The Black Stars also sent a young side to the African Cup of Nations in Angola in January that was just edged out for the title by Egypt in the final.
Before travelling to Angola for the Nations Cup, Ghana’s starlets had been the toast of the continent when winning the West African U-20 championship, African U-20 championship and World Under-20 championships beating Brazil in the final, becoming the first African nation to achieve such a feat.
Mamelodi said despite showing a lot of potential, Southern African teams were also pegged back by their failure to develop young talent and observed that the region could have easily failed to find a representative at the World Cup had Bafana Bafana not qualified by virtue of being hosts.
Bafana Bafana also failed to secure a place at the Nations Cup, but that shocking statistic was overshadowed by the country’s preparations to stage the much bigger World Cup.
Ironically, Bafana Bafana was lauded ‘for making the country proud in 2010’ by many yet the current squad achieved the same results as the World Cup squad of Korea-Japan 2002.
That 2002 squad coached by Jomo Sono and with less than a tenth of what the 2010 squad had in preparation for this year’s World Cup, won one match, lost one and drew one, finishing on four points, just like the 2010 squad.
Jomo Sono’s squad was regarded a failure and he was fired after the 2002 World Cup campaign.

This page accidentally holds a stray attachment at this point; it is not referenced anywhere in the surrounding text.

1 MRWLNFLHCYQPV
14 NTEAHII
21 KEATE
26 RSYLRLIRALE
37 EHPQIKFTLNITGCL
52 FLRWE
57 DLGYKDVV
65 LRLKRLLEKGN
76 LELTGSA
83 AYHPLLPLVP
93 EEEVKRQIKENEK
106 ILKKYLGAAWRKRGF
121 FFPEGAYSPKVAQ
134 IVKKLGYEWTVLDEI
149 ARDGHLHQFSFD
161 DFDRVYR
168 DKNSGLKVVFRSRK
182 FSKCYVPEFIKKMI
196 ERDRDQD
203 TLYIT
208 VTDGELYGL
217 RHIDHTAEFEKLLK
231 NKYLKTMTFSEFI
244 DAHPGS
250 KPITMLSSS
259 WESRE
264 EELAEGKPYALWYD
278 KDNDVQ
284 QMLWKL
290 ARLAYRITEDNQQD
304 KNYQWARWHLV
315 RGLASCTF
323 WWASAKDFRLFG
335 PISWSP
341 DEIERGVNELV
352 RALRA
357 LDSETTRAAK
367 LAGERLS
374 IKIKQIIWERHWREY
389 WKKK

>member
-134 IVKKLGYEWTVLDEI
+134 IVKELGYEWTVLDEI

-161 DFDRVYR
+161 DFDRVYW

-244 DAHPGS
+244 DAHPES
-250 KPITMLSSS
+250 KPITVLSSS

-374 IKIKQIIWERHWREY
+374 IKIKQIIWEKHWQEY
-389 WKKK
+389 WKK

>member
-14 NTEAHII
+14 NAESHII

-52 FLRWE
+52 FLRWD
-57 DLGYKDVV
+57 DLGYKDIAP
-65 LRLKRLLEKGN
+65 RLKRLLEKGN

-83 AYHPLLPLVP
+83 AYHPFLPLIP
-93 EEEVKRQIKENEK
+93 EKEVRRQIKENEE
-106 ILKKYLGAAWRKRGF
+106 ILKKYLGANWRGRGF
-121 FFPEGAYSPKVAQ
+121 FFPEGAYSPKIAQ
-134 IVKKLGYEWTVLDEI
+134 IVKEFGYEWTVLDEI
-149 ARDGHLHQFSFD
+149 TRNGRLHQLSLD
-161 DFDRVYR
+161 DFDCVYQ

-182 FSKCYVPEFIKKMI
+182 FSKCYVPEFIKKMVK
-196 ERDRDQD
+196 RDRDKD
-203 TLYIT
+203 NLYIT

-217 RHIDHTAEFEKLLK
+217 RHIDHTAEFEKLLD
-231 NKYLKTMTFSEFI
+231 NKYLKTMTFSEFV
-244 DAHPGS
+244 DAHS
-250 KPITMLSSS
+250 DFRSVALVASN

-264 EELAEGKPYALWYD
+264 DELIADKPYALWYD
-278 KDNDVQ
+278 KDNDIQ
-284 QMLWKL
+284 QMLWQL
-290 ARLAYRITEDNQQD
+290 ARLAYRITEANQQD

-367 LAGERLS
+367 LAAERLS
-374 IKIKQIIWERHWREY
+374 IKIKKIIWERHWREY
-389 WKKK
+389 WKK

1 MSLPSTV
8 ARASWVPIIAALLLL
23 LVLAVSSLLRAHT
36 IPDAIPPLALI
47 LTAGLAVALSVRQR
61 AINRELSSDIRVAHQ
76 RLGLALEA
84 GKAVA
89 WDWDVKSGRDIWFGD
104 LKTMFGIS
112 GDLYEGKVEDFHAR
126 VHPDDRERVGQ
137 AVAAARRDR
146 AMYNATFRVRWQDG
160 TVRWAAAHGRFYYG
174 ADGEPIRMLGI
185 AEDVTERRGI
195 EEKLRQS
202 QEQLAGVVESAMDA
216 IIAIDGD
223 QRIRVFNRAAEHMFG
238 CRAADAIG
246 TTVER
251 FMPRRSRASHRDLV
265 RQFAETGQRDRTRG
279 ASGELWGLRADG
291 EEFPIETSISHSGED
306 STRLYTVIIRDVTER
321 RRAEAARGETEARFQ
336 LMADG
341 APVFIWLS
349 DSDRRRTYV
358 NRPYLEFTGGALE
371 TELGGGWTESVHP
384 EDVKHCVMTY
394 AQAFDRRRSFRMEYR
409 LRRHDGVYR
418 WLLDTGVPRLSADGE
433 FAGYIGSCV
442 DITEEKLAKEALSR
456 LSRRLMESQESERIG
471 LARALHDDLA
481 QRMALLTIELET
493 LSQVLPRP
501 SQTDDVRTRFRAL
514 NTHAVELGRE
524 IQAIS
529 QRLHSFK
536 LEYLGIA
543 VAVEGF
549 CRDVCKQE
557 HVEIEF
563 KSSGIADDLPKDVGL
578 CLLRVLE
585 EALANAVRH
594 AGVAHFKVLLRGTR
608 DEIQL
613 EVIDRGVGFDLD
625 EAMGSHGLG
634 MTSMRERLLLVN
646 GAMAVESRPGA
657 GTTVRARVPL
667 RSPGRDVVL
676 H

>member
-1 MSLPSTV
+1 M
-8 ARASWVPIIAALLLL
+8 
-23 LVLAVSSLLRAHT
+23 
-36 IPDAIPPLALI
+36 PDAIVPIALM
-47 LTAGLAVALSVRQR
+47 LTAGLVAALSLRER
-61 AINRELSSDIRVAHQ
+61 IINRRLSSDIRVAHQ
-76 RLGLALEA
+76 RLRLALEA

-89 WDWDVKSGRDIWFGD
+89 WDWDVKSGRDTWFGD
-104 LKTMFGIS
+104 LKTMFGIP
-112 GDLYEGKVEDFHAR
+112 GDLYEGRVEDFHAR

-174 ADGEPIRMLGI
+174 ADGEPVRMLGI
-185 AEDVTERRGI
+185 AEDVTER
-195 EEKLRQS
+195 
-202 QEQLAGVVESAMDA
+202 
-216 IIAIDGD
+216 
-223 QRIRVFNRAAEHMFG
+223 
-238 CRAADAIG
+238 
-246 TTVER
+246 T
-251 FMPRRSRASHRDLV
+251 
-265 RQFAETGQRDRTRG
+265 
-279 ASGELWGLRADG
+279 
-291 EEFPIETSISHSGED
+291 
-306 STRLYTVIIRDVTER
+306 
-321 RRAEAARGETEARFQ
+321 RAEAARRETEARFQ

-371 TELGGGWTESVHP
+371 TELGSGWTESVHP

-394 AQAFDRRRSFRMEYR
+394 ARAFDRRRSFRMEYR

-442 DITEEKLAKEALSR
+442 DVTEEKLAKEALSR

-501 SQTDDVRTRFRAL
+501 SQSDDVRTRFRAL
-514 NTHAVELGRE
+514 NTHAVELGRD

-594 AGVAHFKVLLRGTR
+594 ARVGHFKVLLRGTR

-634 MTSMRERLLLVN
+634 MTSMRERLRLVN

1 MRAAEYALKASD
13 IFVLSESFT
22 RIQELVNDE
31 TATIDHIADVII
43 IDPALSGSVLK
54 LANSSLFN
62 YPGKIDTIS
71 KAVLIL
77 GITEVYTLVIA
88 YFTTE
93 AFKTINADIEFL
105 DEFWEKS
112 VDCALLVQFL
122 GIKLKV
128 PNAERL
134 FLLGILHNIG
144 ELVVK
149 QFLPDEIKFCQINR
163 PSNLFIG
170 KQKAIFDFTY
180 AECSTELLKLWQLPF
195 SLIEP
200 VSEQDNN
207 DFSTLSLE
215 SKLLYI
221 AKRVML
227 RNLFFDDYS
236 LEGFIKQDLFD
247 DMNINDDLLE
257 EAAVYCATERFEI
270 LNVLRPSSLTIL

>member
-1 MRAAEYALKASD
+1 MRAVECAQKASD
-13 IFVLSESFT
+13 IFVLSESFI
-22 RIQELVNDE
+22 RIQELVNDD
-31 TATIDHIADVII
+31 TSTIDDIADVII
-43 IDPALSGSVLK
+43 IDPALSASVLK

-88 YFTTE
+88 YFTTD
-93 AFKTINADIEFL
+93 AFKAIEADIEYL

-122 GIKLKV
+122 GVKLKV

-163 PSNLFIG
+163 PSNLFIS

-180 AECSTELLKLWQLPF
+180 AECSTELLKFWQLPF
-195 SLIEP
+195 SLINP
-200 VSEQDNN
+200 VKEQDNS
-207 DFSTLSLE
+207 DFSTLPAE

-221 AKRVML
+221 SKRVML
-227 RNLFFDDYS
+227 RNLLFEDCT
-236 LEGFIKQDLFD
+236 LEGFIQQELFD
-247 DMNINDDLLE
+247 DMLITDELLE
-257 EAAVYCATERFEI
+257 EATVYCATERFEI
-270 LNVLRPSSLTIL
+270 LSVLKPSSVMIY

“The reasons for failure are the same whether it is in West Africa or Southern Africa…And probably if we were not hosting the World Cup in South Africa we would not have had a team from the region progressing to the finals.’’
Mamelodi said problems related to the governance of the game remained a big challenge for his office which was trying to use Fifa resources to build the capacities of national associations and help end perennial boardroom squabbles.
Fifa has set aside funds through the Goal Project which many countries have used to build facilities such as association head offices and technical centres and schools of excellence.
But sadly African football administrators have failed to capitalise on these Fifa resources and most Fifa Villages or football headquarters build for African football remain a sorry sight, more than a decade after the association purchased the property using the Goal Project funds.
Fifa have also invested US$70 million (N$550 million) in the Win in Africa with Africa programme across the continent which has resulted in the construction of artificial turfs in 52 countries and the staging of a number of capacity-building courses for referees, administrators and coaches.
Namibia has benefited from this exercise with the Sam Nujoma Stadium now having the synthetic turf, while coaches, administrators and referees were involved in high-profile workshops and clinics at hotels and stadiums in Windhoek.
“Win in Africa with Africa is doing a great deal, but we now want to use the technical directorate in countries like Zimbabwe and Namibia to develop the game and bring in more professionalism.”
“Stadiums should also be more accessible to the technical directorate in the country so that they can do their programmes there,” Mamelodi said.
But it is the dismal showing of African teams on the grand stage that has set the continent on a soul searching mission and with such high profile figures like Mamelodi blaming it on the lack of development, it is hoped that the rest of the continent’s associations will review the way they handle national teams and invest more in the youth.PF